Firstly, because this candidate is (very) well known, and the assumption that he was not named simply because "he is not hyped" does not look convincing. Secondly, as research shows, the current elections are presented more clearly than ever to the voters' mass consciousness as "Putin's re-election", and it can be assumed that an undecided position here means refusing to vote for Putin.

That is, if all these undecided voters come to the polling stations, it is unlikely that they would suddenly want to vote for the main candidate, and therefore, it is worth considering the level of support he has achieved (69% among those intending to vote) as, to a certain extent, his upper limit.

The "No to War!" candidate

The main reason for Boris Nadezhdin's unexpectedly successful participation in the election campaign was his position on the issue of war and peace, or, more precisely, on the prospects for the "special operation". By January 2024, a mass desire to end the war and move to ceasefire negotiations had developed in Russia. This is evidenced by polling data from almost all research centers, including governmental ones.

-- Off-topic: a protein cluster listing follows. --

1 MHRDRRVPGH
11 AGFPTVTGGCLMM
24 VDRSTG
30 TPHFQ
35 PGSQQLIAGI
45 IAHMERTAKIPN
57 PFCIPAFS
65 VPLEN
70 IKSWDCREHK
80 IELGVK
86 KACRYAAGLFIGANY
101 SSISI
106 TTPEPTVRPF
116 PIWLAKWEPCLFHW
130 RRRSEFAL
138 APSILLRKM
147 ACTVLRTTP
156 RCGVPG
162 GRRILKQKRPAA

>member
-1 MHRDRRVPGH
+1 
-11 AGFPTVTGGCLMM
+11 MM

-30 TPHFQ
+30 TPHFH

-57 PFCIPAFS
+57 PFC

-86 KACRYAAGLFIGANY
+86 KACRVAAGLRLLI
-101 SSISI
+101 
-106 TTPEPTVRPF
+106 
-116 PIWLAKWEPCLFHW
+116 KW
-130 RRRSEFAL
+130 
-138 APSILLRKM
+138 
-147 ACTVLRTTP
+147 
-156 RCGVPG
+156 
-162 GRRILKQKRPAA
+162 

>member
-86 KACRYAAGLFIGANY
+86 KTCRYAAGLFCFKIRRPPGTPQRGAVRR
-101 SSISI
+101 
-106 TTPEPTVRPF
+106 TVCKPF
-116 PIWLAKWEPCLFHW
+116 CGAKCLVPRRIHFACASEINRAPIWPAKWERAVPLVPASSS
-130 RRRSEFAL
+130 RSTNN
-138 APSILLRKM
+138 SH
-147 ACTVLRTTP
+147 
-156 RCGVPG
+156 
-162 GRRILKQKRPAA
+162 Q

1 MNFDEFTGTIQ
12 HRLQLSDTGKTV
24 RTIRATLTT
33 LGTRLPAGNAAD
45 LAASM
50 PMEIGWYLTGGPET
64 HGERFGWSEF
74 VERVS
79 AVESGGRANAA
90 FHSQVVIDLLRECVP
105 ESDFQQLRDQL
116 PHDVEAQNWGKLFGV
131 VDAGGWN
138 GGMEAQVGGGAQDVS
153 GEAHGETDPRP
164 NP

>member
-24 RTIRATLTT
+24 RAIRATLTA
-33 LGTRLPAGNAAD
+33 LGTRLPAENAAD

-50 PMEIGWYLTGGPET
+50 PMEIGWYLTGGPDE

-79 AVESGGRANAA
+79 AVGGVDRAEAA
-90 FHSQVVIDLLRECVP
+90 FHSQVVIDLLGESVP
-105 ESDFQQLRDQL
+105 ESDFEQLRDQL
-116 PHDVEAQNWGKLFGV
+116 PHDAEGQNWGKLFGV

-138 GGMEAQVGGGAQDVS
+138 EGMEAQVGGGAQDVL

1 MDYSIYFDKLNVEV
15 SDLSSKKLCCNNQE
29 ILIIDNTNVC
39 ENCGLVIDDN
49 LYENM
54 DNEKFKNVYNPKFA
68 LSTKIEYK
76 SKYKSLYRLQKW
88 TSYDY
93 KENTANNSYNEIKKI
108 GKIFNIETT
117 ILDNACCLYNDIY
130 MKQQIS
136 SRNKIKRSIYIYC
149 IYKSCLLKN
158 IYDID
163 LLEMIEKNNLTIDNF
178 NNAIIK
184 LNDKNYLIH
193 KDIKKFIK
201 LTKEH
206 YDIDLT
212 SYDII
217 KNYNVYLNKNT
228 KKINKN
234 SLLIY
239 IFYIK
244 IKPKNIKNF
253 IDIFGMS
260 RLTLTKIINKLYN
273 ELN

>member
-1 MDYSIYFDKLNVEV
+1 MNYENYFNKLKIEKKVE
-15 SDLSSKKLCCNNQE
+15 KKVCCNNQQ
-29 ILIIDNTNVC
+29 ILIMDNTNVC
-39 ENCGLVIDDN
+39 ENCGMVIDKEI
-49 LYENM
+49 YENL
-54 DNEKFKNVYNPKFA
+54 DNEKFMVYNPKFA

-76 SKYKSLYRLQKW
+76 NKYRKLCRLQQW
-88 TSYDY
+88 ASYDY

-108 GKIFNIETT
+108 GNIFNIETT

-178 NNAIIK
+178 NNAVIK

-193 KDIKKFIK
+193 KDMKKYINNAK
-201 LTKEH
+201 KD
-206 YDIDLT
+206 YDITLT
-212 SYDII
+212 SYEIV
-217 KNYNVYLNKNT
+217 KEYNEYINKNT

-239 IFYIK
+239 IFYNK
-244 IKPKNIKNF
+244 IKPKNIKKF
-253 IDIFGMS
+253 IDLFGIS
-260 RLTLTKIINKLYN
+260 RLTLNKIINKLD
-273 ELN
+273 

Back in the autumn, focus group participants were voicing their desire to see a candidate with an anti-war agenda, but they would not believe even for a second that such a desire would be realizable in the face of censorship and the fight against those who disagreed with the war.

In this regard, the three-week "thaw" was unexpected but very much in demand, and the only candidate talking openly about peace gained immediate and tangible support.

The dummy candidates left on the ballot are not just silent about their willingness to promote peace but have voiced support for Putin and the special military operation. They are no competitors to either Putin, by virtue of their demonstrated absolute loyalty to the president, or Nadezhdin, with his unique anti-war positioning.

In late January, 83% of the "special operation" supporters were willing to vote for Putin, while less than 1% were ready to vote for Nadezhdin, and only 14% were undecided in this group, which meant that Putin was able to accumulate almost the entire pro-war electorate around himself. The opposing point of view was represented by Nadezhdin alone, and therefore, he had the opportunity to gather the votes of peace supporters to the maximum, and he started to make the most of it.